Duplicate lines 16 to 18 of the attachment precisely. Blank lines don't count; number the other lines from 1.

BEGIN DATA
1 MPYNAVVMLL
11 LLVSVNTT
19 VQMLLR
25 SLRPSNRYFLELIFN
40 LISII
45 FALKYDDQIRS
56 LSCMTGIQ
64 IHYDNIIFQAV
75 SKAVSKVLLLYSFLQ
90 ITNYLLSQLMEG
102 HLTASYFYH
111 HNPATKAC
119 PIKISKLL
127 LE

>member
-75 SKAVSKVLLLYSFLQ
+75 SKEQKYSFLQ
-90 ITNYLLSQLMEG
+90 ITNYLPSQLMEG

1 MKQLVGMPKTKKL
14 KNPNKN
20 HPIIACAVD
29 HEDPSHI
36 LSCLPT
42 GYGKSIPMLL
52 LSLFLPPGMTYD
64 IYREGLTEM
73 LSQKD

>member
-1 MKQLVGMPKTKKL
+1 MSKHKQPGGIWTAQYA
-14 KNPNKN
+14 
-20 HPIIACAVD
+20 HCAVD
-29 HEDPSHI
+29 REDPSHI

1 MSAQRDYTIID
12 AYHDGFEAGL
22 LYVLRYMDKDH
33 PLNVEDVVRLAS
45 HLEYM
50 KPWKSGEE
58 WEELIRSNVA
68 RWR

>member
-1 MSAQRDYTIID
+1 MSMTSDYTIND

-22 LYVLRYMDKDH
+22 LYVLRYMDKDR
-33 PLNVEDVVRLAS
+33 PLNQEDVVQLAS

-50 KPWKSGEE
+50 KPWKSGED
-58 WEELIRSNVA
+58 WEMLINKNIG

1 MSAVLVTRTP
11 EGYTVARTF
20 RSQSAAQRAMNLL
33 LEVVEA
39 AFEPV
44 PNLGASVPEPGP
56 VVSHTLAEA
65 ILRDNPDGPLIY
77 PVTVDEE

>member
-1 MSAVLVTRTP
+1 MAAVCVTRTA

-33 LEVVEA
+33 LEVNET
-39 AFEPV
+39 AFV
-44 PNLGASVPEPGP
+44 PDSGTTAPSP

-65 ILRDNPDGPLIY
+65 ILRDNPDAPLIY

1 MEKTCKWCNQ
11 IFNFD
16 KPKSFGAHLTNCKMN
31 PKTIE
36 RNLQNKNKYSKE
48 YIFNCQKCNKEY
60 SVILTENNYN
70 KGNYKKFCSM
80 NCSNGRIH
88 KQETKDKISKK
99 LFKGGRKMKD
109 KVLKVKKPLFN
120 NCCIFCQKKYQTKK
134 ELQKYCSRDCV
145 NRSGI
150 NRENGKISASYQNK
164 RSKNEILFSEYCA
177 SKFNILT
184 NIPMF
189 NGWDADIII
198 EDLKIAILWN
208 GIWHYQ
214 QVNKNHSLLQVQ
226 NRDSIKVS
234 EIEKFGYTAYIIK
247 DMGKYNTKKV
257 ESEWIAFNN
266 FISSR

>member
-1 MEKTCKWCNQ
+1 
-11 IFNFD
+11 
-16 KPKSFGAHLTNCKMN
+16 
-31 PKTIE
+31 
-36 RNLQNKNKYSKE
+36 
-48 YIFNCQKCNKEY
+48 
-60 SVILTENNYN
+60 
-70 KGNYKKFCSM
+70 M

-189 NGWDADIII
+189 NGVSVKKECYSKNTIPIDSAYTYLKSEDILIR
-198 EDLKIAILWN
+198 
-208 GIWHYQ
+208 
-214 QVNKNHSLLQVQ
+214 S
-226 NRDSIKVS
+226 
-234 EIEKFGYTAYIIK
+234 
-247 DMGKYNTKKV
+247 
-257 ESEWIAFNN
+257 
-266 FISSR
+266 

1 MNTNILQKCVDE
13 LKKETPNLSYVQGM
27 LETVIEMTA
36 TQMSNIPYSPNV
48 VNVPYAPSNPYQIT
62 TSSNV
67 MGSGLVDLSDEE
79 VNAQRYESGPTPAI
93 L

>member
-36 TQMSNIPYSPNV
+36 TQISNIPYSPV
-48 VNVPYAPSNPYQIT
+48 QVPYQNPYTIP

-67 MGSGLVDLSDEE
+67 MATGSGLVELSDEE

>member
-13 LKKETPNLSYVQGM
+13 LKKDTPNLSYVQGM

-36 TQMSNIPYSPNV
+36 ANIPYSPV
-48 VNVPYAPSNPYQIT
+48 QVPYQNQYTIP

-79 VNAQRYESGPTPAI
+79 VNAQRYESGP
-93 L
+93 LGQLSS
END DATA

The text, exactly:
-75 SKAVSKVLLLYSFLQ
+75 SKEQKYSFLQ
-90 ITNYLLSQLMEG